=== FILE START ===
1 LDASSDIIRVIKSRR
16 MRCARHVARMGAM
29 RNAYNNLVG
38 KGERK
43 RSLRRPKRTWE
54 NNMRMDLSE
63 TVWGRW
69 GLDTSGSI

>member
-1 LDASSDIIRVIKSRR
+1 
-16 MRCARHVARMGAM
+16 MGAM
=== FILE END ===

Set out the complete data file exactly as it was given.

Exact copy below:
1 LDASSDIIRVIKSRR
16 MRCARHVARMGAM
29 RNAYNNLVG
38 KGERK
43 RSLRRPKRTWE
54 NNMRMDLSE
63 TVWGRW
69 GLDTSGSI

>member
-1 LDASSDIIRVIKSRR
+1 
-16 MRCARHVARMGAM
+16 MGAM